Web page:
Cataracts are really common in the U.S., with about 200,000 new cases diagnosed each year, according to Mayo Clinic. Fortunately, cataract surgery has high rates of success and safety, offering a means of restoring a person’s vision by removing the cataract and placing an implantable lens. Below, see facts about cataracts.
Cataracts are one of the leading causes of impaired vision and blindness worldwide.
Other global causes are undiagnosed or unaddressed refractive errors and glaucoma. In the U.S., diabetic retinopathy is another leading cause of blindness.
Sunglasses may help reduce your risk for getting cataracts.
UV rays can lead to damage that increases the risk of cataracts. Wearing sunglasses will reduce the risk. Couple sunglasses with a wide-brim hat for maximum protection. Choose a pair of sunglasses that provides good coverage (trendy square lenses may not provide the contour needed to block out all the sun), and that block out 99.9% of UV rays.
Cataracts can develop at any age.
It’s true that cataracts become much more common with age. According to the National Institutes of Health, over half of Americans age 80 or older either have cataracts or have had cataract surgery. But it’s not uncommon for cataracts to begin developing around age 40, gradually progressing to the point that they cause noticeable symptoms a couple decades later. It’s not impossible to get cataracts before then, and even more rare but still possible is to be born with cataracts.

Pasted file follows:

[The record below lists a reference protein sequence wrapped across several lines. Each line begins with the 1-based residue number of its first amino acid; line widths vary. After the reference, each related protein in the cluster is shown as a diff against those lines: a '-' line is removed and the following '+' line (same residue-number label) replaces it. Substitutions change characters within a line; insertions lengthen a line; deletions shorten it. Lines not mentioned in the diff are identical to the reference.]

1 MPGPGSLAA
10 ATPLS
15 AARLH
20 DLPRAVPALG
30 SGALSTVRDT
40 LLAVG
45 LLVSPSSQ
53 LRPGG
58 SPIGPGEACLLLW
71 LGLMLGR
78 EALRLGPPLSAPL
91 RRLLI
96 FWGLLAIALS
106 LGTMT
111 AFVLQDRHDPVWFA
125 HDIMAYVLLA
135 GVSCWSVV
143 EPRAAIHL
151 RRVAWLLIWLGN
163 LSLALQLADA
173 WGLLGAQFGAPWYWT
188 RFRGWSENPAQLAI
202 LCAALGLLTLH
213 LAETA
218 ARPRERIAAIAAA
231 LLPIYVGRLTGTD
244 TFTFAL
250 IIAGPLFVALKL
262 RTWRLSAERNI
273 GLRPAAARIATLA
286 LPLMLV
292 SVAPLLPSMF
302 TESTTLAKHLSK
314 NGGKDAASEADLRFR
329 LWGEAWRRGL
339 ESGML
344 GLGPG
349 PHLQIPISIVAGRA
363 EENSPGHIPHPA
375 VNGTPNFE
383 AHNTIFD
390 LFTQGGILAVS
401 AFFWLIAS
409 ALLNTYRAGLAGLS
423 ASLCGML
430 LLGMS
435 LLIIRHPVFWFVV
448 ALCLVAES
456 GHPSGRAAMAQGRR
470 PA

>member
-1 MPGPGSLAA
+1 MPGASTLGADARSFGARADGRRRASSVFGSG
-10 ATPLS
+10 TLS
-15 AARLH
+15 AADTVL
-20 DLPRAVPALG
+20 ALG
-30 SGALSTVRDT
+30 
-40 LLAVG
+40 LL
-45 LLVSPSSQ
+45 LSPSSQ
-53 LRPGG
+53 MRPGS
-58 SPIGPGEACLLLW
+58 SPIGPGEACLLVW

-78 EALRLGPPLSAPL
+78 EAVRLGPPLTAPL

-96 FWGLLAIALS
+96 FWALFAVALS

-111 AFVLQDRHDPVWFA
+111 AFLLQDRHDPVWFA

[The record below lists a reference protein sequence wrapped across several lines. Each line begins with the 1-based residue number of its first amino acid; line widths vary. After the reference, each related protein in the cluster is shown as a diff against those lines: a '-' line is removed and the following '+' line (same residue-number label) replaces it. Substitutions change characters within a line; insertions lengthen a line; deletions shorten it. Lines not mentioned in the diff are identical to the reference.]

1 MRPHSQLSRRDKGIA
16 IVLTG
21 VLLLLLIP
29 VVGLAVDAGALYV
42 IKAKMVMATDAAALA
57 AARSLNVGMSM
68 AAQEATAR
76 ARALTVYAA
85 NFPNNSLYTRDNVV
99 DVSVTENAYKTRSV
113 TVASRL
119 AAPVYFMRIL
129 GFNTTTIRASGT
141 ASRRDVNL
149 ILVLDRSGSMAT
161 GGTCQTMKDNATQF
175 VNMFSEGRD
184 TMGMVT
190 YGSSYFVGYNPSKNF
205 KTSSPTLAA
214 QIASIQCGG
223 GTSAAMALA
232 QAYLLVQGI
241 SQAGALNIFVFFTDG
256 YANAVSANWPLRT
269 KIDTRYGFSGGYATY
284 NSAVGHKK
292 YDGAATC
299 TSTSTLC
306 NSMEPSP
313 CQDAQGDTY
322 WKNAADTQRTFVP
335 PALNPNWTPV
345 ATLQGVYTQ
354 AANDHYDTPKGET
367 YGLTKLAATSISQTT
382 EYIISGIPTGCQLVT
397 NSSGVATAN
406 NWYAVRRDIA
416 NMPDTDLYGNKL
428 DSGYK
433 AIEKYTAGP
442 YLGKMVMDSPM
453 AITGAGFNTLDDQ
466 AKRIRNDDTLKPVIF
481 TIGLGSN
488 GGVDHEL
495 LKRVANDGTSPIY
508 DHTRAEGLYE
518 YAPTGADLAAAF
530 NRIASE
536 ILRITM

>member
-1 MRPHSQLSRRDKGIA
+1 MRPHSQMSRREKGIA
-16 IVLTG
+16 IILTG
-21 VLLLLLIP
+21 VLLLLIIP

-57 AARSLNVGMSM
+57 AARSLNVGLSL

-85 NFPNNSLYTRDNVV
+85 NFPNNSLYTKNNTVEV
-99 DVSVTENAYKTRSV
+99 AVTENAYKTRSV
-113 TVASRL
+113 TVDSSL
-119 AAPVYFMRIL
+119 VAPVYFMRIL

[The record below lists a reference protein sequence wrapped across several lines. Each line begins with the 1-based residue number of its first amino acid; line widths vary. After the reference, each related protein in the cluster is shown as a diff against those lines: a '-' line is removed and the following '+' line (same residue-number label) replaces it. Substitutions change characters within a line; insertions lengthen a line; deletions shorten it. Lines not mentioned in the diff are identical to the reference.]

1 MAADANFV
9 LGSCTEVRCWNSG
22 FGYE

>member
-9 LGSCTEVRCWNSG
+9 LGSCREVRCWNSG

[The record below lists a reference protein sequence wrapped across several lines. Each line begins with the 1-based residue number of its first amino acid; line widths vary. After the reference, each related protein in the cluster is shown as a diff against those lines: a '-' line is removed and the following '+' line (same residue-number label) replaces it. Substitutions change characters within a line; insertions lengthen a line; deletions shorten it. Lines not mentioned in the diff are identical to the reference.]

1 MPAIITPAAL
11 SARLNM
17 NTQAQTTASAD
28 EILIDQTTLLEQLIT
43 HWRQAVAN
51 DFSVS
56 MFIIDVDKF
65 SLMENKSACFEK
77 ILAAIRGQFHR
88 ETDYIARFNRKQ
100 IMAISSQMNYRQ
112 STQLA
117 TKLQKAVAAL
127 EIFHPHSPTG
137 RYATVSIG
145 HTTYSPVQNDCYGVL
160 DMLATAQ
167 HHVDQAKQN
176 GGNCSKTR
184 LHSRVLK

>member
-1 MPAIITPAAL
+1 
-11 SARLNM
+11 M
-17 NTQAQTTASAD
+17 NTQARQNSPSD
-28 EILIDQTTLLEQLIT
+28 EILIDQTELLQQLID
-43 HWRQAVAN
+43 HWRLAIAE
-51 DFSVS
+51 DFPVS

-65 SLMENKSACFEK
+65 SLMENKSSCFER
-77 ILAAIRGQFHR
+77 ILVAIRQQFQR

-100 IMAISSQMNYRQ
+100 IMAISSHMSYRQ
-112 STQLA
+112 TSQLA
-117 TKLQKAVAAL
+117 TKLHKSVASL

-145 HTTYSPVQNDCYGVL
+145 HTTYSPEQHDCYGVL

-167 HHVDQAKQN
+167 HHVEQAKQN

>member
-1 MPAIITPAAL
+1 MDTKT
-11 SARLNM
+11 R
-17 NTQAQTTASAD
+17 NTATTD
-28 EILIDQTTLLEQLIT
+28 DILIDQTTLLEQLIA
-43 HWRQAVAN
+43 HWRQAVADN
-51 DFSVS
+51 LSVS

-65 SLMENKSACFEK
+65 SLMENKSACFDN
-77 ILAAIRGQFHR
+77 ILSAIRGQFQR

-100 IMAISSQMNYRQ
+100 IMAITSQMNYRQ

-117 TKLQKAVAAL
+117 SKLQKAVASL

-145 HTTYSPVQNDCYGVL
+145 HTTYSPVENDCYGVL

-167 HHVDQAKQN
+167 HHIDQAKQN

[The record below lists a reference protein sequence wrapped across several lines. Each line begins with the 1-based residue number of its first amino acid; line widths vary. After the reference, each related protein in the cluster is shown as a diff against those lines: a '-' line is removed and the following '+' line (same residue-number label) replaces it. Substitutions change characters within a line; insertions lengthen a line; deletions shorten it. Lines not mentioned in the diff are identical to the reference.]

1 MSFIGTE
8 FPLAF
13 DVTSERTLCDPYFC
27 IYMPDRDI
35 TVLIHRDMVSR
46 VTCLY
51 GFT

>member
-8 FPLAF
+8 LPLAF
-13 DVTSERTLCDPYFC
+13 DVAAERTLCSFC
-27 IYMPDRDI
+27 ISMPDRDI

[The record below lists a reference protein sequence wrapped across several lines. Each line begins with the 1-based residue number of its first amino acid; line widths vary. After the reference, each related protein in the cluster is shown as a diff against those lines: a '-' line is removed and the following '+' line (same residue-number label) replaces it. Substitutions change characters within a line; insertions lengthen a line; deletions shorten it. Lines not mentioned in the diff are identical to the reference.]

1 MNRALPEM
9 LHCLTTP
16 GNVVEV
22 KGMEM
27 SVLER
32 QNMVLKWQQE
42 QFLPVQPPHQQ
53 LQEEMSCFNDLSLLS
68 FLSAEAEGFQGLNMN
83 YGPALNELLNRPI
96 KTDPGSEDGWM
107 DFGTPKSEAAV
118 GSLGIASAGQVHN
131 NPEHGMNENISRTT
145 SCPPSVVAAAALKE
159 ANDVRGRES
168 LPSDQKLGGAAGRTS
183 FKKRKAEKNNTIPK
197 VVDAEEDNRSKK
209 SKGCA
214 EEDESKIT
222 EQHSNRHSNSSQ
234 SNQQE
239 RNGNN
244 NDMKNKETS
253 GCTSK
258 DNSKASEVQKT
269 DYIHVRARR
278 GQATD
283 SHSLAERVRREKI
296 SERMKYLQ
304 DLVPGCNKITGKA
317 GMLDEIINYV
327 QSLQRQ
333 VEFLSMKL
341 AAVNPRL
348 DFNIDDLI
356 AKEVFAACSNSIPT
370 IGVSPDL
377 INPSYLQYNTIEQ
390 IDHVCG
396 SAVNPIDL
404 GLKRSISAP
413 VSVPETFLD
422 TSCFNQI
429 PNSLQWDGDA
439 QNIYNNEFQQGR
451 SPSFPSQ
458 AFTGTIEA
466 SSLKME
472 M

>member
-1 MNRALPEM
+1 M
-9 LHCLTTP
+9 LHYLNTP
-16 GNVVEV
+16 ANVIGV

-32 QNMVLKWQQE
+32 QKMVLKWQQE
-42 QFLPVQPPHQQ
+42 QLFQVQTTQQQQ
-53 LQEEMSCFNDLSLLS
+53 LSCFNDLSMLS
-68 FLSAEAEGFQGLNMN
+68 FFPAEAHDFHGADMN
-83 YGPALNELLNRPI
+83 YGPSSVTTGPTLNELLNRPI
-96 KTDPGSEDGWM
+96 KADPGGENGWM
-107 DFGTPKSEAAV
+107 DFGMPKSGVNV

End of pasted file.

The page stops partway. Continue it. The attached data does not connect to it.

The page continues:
Cataracts often develop “silently.”
Cataracts progress in stages. In the very earliest stages, cataracts are unlikely to cause noticeable vision loss. You are unlikely to see any opacity and cloudiness when you look at your eyes in a mirror. Vision loss and cloudiness will develop gradually over the years. In later stages, a person with cataracts may think their glasses are cloudy or their eyes irritated when in fact a cataract is causing blurriness.
Cataract Prevention, Diagnosis, and Treatment
If you are interested in learning more about your eye health and vision, and if you are interested in cataract prevention and diagnosis, please contact Kirk Eye Center in Loveland, CO, at 970-669-1107. Our experienced eye doctors are passionate about helping people find answers to troubling eye and vision symptoms.